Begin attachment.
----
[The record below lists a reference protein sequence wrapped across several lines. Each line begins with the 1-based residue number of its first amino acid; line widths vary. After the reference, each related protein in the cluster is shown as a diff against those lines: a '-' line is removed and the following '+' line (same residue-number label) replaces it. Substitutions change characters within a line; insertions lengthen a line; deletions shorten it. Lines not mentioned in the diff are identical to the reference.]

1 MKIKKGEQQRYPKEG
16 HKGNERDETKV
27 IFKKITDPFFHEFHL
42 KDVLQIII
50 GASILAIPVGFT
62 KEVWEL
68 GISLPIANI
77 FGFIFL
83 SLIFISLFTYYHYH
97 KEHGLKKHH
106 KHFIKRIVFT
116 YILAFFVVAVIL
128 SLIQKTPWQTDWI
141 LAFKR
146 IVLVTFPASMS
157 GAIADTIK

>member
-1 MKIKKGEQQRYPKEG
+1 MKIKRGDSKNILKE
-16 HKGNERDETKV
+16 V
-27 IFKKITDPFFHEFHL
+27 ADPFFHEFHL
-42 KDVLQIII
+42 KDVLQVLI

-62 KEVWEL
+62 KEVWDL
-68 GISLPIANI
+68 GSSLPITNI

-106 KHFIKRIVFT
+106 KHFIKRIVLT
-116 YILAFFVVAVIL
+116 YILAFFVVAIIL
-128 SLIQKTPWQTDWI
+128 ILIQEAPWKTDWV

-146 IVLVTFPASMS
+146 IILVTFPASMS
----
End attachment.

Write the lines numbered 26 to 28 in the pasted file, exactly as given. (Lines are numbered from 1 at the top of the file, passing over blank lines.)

+42 KDVLQVLI

-62 KEVWEL
+62 KEVWDL